Why leadership in Lafayette, Lake Charles and Alexandria should look beyond their existing small local horizons and take it to the "20-thousand-foot" level.
[Editor's Note: City-Parish President Joey Durel's Feb. 5 State of the Parish address, in particular the "one cent, one year, one project" funding initiative he proposed for improvements to the Lafayette airport, prompted KPLC TV7 Vice President and General Manager Jim Serra to reanalyze the issue of airport infrastructure in our region of the state. Serra's editorial is posted below in its entirety and with his permission.]
Every once in a while we revisit a topic editorially.
Lafayette City-Parish President Joey Durel's recent "State of the Parish" address gives us that opportunity. The subject matter impacts not only all of Acadiana but Southwest and Central Louisiana as well.
Durel cited the aging and inadequate passenger terminal at Lafayette Regional Airport. He's right. I visited there a couple weeks ago and found the terminal shockingly outdated and completely unbefitting one of America's most progressive cities.
Remember when Lafayette had the nice airport and Lake Charles had the dingy one? Now the tables are turned. Lake Charles Regional's post-Rita terminal is a showplace, a wonderful first and last taste of Southwest Louisiana for air travelers here.
But the real focus of this commentary is to urge leaders of both cities plus Alexandria to look beyond their existing small local horizons and take it to the "20-thousand-foot" level.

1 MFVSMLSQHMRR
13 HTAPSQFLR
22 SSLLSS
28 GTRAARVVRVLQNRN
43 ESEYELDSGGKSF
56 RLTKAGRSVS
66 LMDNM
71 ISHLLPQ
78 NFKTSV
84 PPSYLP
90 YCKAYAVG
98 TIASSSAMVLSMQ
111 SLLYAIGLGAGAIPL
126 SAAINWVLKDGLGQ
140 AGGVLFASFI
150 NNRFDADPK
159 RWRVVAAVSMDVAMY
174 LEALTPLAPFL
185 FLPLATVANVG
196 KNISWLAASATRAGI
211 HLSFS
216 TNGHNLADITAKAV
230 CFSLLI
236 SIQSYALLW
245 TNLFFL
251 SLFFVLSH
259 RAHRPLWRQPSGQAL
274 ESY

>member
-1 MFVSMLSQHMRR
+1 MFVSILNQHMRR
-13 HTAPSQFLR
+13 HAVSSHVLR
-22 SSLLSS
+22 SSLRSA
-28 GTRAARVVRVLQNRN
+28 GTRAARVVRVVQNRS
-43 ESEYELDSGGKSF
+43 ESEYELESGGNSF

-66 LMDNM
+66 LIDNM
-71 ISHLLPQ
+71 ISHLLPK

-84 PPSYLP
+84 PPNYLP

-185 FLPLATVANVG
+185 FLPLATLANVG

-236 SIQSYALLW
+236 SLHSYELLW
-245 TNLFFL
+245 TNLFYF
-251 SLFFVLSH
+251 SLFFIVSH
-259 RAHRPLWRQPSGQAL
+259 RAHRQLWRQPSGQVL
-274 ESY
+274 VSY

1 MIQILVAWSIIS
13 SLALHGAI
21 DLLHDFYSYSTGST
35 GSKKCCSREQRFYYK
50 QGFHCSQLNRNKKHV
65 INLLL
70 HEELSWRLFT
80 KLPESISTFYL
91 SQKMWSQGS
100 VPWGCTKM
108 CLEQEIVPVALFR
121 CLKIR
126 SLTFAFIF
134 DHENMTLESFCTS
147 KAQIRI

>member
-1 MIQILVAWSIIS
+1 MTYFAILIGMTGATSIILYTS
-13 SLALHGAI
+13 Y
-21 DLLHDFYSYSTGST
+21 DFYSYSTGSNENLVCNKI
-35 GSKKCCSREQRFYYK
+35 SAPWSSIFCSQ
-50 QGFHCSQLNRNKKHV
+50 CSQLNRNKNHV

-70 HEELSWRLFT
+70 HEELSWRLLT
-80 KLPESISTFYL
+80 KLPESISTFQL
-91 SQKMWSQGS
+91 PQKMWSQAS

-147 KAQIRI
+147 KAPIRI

The triangle formed by these cities is one of the fastest-growing economic regions in America. In terms of air travel and shipping, we are stronger together than we are each "going it alone." The time is now to begin a feasibility study on an international passenger and cargo airport which would be located somewhere in the middle and serve the millions who will live within this triangle sooner than we realize.
Somewhere north of Jennings comes to mind. Jeff Davis Parish, you're in the catbird seat.
The Coushatta Tribe has also expressed an interest in investing its casino revenues into other economic development initiatives from its reservation located not far away from a possible airport location.
Right now we're enjoying a natural gas boom. But all booms eventually end. A shared international airport will pay dividends for many decades to come if our region's leaders come together to begin the admittedly long process now. It's one of the most critical components to launch the future of a better Acadiana, a better CenLa and a better Southwest Louisiana.